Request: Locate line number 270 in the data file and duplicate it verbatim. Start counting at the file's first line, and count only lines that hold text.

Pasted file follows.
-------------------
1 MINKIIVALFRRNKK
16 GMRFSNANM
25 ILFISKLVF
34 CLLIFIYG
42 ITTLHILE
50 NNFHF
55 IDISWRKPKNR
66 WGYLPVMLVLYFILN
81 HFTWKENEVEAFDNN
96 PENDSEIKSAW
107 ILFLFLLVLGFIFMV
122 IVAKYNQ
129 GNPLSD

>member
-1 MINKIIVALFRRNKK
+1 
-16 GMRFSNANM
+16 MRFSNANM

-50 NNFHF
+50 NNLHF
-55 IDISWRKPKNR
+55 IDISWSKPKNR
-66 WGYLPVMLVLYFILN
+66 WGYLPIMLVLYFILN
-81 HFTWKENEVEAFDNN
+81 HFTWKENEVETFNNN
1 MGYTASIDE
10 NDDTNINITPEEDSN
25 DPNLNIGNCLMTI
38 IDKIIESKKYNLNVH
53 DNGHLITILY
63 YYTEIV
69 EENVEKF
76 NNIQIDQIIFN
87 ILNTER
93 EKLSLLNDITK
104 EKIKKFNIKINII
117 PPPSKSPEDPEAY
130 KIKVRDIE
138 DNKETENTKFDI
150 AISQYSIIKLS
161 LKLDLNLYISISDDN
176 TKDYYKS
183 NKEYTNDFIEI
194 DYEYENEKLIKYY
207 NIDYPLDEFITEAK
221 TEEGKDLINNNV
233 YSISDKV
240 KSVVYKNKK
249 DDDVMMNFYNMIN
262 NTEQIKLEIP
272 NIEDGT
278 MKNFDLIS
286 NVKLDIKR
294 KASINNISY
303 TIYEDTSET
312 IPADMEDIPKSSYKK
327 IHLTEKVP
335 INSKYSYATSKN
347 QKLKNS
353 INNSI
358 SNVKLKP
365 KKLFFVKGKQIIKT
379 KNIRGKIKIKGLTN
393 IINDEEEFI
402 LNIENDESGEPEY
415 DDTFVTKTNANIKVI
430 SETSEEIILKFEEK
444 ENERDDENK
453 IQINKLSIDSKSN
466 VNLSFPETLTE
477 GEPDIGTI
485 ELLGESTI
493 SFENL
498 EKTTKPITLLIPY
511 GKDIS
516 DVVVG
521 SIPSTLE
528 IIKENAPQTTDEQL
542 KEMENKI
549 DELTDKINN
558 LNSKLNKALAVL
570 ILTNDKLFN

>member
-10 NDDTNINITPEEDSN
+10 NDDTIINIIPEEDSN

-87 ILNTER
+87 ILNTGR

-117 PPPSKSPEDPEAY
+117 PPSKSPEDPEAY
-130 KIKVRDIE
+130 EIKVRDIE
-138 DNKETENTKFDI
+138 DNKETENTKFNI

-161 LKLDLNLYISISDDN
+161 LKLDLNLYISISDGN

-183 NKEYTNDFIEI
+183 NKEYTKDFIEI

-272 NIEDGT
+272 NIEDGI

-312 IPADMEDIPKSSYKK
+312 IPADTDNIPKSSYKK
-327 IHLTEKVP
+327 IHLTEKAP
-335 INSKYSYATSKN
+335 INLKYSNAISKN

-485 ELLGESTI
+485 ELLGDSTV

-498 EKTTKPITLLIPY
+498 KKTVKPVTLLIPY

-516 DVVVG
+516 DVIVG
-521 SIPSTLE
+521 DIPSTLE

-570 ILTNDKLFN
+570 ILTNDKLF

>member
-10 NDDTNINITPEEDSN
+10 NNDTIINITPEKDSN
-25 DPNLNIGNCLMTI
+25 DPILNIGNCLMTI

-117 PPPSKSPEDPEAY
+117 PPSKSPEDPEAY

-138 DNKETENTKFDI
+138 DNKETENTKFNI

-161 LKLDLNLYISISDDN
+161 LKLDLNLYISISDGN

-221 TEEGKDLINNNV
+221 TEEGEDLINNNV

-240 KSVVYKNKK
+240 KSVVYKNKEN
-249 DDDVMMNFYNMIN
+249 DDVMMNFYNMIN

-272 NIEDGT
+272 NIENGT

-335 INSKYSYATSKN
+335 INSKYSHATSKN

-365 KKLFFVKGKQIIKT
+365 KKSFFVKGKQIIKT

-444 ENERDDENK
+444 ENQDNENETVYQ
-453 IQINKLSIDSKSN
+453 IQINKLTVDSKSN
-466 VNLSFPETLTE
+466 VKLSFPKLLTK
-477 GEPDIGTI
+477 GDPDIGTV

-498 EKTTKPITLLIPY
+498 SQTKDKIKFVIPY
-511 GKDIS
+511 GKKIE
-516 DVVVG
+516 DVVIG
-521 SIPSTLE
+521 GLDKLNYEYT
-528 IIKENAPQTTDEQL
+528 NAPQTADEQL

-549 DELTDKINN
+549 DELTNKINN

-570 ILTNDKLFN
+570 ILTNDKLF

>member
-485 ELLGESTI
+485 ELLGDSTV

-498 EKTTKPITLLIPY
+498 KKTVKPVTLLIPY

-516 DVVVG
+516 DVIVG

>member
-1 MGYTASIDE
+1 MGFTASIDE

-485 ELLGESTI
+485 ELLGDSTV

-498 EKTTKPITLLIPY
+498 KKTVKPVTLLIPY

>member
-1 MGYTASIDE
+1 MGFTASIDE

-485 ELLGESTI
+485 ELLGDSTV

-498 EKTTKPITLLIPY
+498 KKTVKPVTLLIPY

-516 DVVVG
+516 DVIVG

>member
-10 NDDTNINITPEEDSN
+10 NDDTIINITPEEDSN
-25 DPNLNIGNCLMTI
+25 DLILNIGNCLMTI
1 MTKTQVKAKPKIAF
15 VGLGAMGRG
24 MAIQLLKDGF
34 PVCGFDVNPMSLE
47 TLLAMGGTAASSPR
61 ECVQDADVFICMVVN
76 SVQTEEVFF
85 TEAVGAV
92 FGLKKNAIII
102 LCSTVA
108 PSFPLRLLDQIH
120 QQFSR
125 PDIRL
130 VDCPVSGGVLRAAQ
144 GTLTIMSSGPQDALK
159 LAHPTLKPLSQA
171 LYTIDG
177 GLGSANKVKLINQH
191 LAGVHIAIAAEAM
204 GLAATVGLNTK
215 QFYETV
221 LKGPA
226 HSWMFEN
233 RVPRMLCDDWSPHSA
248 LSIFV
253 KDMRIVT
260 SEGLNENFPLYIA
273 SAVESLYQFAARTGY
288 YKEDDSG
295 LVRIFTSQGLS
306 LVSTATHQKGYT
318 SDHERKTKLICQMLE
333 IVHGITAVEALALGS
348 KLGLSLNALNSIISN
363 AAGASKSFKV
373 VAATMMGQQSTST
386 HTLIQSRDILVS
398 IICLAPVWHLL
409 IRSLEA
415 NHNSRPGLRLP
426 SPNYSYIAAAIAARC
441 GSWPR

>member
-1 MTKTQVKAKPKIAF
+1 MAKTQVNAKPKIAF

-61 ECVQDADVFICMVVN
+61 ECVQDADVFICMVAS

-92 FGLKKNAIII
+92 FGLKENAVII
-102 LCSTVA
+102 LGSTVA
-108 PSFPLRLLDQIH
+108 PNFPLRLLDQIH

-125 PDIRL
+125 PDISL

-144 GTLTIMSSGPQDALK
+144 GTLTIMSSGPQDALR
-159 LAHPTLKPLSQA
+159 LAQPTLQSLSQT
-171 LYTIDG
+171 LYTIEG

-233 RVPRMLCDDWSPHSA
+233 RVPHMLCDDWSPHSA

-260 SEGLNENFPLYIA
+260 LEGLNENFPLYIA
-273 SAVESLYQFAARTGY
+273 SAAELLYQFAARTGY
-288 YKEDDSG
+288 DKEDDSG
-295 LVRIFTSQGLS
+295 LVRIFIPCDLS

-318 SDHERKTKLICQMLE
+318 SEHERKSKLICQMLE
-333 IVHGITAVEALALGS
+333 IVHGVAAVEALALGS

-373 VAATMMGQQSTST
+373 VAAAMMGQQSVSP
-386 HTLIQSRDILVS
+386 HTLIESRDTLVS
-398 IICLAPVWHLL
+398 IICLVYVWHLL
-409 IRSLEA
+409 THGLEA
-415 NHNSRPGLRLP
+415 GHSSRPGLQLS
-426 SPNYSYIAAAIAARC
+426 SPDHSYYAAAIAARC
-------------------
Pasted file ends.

+398 IICLVYVWHLL